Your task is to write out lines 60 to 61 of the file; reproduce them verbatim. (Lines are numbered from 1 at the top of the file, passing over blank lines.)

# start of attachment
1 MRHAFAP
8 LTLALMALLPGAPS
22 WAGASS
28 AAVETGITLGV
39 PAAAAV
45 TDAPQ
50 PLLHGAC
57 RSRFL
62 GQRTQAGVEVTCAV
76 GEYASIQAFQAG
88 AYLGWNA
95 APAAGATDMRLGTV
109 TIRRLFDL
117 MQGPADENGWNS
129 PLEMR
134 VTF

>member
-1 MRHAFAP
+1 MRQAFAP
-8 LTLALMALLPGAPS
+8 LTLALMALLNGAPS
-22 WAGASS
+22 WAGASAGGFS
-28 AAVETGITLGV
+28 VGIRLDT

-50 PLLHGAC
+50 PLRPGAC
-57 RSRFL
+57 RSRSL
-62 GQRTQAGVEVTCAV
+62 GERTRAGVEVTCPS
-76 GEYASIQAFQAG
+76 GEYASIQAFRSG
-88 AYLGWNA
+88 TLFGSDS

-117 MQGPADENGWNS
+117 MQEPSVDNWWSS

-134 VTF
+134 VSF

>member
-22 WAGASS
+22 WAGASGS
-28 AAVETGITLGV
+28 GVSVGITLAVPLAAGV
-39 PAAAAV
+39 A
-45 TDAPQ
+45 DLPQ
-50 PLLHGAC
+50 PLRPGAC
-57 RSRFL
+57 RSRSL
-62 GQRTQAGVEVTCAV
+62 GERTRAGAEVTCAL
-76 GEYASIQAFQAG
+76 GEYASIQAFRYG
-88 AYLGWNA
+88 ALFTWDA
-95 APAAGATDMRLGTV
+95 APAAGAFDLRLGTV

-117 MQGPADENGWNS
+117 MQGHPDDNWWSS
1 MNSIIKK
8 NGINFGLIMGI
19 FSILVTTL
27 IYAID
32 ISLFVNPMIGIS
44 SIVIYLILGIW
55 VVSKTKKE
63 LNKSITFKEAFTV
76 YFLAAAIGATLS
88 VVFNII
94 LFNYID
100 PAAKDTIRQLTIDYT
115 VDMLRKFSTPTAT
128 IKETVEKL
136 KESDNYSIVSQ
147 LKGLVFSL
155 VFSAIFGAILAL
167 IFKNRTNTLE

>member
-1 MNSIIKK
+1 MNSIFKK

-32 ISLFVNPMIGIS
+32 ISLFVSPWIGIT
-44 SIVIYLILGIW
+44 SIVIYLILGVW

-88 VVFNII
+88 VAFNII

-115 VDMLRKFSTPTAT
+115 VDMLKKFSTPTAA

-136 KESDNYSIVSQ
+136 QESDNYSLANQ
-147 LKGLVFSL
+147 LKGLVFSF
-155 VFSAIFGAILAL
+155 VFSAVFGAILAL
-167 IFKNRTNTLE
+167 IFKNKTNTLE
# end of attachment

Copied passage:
+95 APAAGAFDLRLGTV

-117 MQGPADENGWNS